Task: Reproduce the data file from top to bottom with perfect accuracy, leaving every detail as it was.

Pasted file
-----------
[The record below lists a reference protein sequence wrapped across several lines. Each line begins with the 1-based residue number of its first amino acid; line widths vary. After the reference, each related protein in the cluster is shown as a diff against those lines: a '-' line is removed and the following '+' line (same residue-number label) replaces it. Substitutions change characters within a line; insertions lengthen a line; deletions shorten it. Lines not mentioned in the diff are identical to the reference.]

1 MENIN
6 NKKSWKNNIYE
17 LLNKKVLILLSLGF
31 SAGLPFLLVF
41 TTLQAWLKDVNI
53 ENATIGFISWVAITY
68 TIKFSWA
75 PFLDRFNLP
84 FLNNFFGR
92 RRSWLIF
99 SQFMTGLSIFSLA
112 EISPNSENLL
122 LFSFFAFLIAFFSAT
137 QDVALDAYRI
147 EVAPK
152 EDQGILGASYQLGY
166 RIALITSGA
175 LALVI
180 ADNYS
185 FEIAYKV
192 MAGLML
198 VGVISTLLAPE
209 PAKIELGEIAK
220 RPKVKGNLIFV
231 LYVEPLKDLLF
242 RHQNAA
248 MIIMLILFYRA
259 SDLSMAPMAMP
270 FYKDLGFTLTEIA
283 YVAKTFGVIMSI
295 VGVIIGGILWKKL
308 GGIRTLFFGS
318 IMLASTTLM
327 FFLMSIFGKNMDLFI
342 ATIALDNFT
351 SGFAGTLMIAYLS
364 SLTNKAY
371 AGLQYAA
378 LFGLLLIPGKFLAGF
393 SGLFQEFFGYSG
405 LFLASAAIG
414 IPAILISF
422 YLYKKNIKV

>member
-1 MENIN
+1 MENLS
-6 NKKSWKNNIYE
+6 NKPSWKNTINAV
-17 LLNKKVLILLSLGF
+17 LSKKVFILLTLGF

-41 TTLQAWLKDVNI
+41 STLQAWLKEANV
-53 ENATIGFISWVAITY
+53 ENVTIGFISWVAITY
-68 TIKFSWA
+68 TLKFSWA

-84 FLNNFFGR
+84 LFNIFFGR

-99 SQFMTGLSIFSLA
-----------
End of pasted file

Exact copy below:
[The record below lists a reference protein sequence wrapped across several lines. Each line begins with the 1-based residue number of its first amino acid; line widths vary. After the reference, each related protein in the cluster is shown as a diff against those lines: a '-' line is removed and the following '+' line (same residue-number label) replaces it. Substitutions change characters within a line; insertions lengthen a line; deletions shorten it. Lines not mentioned in the diff are identical to the reference.]

1 MENIN
6 NKKSWKNNIYE
17 LLNKKVLILLSLGF
31 SAGLPFLLVF
41 TTLQAWLKDVNI
53 ENATIGFISWVAITY
68 TIKFSWA
75 PFLDRFNLP
84 FLNNFFGR
92 RRSWLIF
99 SQFMTGLSIFSLA
112 EISPNSENLL
122 LFSFFAFLIAFFSAT
137 QDVALDAYRI
147 EVAPK
152 EDQGILGASYQLGY
166 RIALITSGA
175 LALVI
180 ADNYS
185 FEIAYKV
192 MAGLML
198 VGVISTLLAPE
209 PAKIELGEIAK
220 RPKVKGNLIFV
231 LYVEPLKDLLF
242 RHQNAA
248 MIIMLILFYRA
259 SDLSMAPMAMP
270 FYKDLGFTLTEIA
283 YVAKTFGVIMSI
295 VGVIIGGILWKKL
308 GGIRTLFFGS
318 IMLASTTLM
327 FFLMSIFGKNMDLFI
342 ATIALDNFT
351 SGFAGTLMIAYLS
364 SLTNKAY
371 AGLQYAA
378 LFGLLLIPGKFLAGF
393 SGLFQEFFGYSG
405 LFLASAAIG
414 IPAILISF
422 YLYKKNIKV

>member
-1 MENIN
+1 MENLS
-6 NKKSWKNNIYE
+6 NKPSWKNTINAV
-17 LLNKKVLILLSLGF
+17 LSKKVFILLTLGF

-41 TTLQAWLKDVNI
+41 STLQAWLKEANV
-53 ENATIGFISWVAITY
+53 ENVTIGFISWVAITY
-68 TIKFSWA
+68 TLKFSWA

-84 FLNNFFGR
+84 LFNIFFGR

-99 SQFMTGLSIFSLA